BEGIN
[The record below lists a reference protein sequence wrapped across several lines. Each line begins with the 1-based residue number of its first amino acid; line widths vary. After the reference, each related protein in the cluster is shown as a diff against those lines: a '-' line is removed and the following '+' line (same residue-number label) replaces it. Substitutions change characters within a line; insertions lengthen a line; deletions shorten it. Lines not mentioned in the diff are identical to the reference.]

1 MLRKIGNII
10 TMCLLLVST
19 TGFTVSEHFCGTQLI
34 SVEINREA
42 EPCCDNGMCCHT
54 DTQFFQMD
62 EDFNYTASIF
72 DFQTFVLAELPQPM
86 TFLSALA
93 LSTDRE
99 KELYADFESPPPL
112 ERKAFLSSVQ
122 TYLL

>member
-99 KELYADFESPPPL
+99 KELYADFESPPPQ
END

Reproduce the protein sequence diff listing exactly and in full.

[The record below lists a reference protein sequence wrapped across several lines. Each line begins with the 1-based residue number of its first amino acid; line widths vary. After the reference, each related protein in the cluster is shown as a diff against those lines: a '-' line is removed and the following '+' line (same residue-number label) replaces it. Substitutions change characters within a line; insertions lengthen a line; deletions shorten it. Lines not mentioned in the diff are identical to the reference.]

1 MLRKIGNII
10 TMCLLLVST
19 TGFTVSEHFCGTQLI
34 SVEINREA
42 EPCCDNGMCCHT
54 DTQFFQMD
62 EDFNYTASIF
72 DFQTFVLAELPQPM
86 TFLSALA
93 LSTDRE
99 KELYADFESPPPL
112 ERKAFLSSVQ
122 TYLL

>member
-99 KELYADFESPPPL
+99 KELYADFESPPPQ